A: First of all, it is a only a memorandum of understanding. The key thing to look at is where the financing is. There is no financing mentioned in this deal. I think it will be very brave Chinese bank that takes on a 20 something billion dollar project in Nigeria because, yes, Nigeria is much more stable than DRC, but the DRC projects are much smaller. I doubt if this project is going to happen. I think it’s just too large. I think they would be much smarter to start with one oil refinery and see how it goes. Right now 85 percent of the petroleum products consumed in Nigeria are imported and they export raw oil, so it's really a bad situation. But the reason the situation is like that is political. A few people at the top benefit from having some control over the imported oil products, and they don’t want that situation to change. So it’s a challenge for this deal to be consummated.

Q: You mentioned the situation is chaotic, are Chinese investors confident
     in the Nigerian environment?

A: The Chinese have tried to do a number of deals in Nigeria and they have had problems with all of them. For example in 2006 , a large Chinese construction company called CECC signed a firm contract to rebuild the railway from Lagos to Kano. This was an $8.3 billion contract and Nigeria government was supposed to pay for it. There was some discussion of how they could get a loan from the Chinese government, but they never finalised that until the Chinese company started the work. The Nigerian government made the first payment and they never paid anything else. And the Chinese company stopped work and they have been involved in litigation since then. Recently I heard it was going to start up again on a small scale. So that was one of deal that fell apart. There was another one, Mambila Hydropower. There have been no big deals with the Nigerian government.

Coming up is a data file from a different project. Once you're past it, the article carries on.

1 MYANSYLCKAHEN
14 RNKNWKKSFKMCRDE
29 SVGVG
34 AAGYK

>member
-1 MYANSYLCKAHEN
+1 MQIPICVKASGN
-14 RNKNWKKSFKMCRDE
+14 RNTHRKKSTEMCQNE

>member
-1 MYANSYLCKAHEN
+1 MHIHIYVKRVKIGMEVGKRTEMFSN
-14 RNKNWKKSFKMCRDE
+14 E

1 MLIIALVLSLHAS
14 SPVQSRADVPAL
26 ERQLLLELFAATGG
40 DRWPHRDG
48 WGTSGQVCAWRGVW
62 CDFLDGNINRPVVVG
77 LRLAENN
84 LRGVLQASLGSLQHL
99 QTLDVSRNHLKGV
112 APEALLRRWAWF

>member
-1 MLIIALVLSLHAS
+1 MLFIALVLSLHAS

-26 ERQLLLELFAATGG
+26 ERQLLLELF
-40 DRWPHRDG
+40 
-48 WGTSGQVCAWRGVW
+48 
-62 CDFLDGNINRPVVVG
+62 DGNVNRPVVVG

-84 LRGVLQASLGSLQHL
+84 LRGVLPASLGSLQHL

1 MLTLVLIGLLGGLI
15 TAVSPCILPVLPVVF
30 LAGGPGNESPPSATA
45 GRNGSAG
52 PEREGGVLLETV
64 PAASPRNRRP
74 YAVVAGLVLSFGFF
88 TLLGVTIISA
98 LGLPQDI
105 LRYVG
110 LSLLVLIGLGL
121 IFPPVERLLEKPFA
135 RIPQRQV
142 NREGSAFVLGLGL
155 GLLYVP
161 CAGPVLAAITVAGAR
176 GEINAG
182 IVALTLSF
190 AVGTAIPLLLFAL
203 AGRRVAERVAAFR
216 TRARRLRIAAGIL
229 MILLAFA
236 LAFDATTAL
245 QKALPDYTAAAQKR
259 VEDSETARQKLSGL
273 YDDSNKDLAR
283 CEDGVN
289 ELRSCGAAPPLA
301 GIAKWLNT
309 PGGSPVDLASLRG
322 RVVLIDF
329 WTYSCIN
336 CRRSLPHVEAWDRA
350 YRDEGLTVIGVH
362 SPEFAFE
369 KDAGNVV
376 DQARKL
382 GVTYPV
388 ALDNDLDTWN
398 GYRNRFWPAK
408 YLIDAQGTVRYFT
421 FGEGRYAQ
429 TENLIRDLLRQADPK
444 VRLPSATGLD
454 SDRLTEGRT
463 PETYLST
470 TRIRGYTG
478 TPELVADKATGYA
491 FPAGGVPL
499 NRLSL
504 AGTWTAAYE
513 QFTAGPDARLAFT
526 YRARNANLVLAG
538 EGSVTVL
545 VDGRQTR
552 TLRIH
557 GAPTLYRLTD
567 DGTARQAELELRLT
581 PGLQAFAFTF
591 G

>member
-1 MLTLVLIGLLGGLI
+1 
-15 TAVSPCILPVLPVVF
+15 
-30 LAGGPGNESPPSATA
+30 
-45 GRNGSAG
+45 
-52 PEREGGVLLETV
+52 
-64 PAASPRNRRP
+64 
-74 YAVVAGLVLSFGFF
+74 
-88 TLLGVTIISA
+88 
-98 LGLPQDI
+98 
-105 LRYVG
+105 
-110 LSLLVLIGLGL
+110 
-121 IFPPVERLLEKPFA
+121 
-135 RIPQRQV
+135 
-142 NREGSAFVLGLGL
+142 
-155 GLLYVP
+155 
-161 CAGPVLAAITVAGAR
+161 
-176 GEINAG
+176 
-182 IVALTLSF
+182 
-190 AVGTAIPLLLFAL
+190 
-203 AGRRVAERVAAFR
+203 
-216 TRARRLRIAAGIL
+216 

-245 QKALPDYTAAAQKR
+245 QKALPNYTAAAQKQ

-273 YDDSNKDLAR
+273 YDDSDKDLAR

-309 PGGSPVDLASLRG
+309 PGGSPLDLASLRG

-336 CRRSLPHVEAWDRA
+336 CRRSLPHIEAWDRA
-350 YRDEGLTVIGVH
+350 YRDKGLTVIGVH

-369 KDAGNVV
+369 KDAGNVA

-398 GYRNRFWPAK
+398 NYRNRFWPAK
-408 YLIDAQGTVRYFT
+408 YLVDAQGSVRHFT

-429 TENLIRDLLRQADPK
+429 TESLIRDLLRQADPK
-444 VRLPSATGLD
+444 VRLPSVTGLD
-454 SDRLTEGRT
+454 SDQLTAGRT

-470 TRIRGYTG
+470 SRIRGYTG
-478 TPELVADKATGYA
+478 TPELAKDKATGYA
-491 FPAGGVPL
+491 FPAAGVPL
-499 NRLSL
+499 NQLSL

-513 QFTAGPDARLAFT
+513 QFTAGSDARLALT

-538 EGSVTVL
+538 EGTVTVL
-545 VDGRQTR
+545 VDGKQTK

Q: What are the strengths and weaknesses of China’s involvement in

A: Nigeria is a country in which there was a lot of discussions of doing these resource backed infrastructure loans. My understanding is that the Nigerian government came up with this idea. Perhaps they looked at Angola and some of the things the Chinese were doing. They proposed this to the Chinese, Indians, Koreans: so a number of different Asian companies and government got this proposal that they do oil-backed trades, getting access to concessions out in the Niger Delta and in return they could do the infrastructure projects. It is a different kind of deal than the DRC and Angola. Because in Angola the oil is being pumped so you can secure loans with oil that is already being exported. In Nigeria you could get a concession but there is no guarantee that you will actually get oil there and of course there are expenses.

In DRC the Chinese made very sure that they put in the contract that the copper concession had to be evaluated so they could be sure there was enough copper in there, and copper that could be mined at a cost-effective price. But the Nigerian deal was never very secure... we still don’t know the details about it, but everything fell apart. The Mambila Hydro project also fell apart. There was no financing, the oil concessions they were offered turned to be not of good quality. There were a lot of things that happened that stopped these kinds of deals from going forward, the biggest being that the president who had negotiated the deal, Olusegun Obasanjo, when he left [the new president[ Umar Yar’ Adua reviewed the contracts. Now there is another President, so things haven't worked and I think it has been frustrating for the Chinese. Nonetheless they have a huge amount of business in Nigeria. It’s a big market for them and they have got construction business there already; they are also investing in manufacturing.